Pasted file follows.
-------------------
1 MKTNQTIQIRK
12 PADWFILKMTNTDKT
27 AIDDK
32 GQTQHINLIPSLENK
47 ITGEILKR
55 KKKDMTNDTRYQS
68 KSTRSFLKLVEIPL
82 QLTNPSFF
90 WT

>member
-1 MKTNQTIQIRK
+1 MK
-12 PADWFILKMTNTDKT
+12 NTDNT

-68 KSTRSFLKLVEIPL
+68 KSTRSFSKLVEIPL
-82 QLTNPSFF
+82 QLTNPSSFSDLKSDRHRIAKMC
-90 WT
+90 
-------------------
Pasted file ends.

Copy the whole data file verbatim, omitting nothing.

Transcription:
1 MKTNQTIQIRK
12 PADWFILKMTNTDKT
27 AIDDK
32 GQTQHINLIPSLENK
47 ITGEILKR
55 KKKDMTNDTRYQS
68 KSTRSFLKLVEIPL
82 QLTNPSFF
90 WT

>member
-1 MKTNQTIQIRK
+1 MK
-12 PADWFILKMTNTDKT
+12 NTDNT

-68 KSTRSFLKLVEIPL
+68 KSTRSFSKLVEIPL
-82 QLTNPSFF
+82 QLTNPSSFSDLKSDRHRIAKMC
-90 WT
+90 